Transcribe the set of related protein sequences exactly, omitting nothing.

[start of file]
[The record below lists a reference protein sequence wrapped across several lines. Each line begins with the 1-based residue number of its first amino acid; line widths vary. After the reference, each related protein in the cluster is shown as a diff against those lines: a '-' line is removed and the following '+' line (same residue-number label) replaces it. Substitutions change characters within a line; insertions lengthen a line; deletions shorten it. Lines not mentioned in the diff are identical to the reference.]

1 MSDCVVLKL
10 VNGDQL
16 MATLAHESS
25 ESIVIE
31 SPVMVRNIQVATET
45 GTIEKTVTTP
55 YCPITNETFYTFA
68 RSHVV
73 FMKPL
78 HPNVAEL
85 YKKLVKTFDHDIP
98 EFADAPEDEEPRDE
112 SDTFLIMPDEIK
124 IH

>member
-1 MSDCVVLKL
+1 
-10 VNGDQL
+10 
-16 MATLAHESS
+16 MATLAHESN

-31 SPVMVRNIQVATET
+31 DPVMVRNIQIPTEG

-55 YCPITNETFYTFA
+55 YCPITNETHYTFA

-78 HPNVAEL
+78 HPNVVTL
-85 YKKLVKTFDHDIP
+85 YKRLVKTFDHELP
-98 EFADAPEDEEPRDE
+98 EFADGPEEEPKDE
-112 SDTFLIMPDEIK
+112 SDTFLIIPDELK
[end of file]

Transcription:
[The record below lists a reference protein sequence wrapped across several lines. Each line begins with the 1-based residue number of its first amino acid; line widths vary. After the reference, each related protein in the cluster is shown as a diff against those lines: a '-' line is removed and the following '+' line (same residue-number label) replaces it. Substitutions change characters within a line; insertions lengthen a line; deletions shorten it. Lines not mentioned in the diff are identical to the reference.]

1 MSDCVVLKL
10 VNGDQL
16 MATLAHESS
25 ESIVIE
31 SPVMVRNIQVATET
45 GTIEKTVTTP
55 YCPITNETFYTFA
68 RSHVV
73 FMKPL
78 HPNVAEL
85 YKKLVKTFDHDIP
98 EFADAPEDEEPRDE
112 SDTFLIMPDEIK
124 IH

>member
-1 MSDCVVLKL
+1 
-10 VNGDQL
+10 
-16 MATLAHESS
+16 MATLAHESN

-31 SPVMVRNIQVATET
+31 DPVMVRNIQIPTEG

-55 YCPITNETFYTFA
+55 YCPITNETHYTFA

-78 HPNVAEL
+78 HPNVVTL
-85 YKKLVKTFDHDIP
+85 YKRLVKTFDHELP
-98 EFADAPEDEEPRDE
+98 EFADGPEEEPKDE
-112 SDTFLIMPDEIK
+112 SDTFLIIPDELK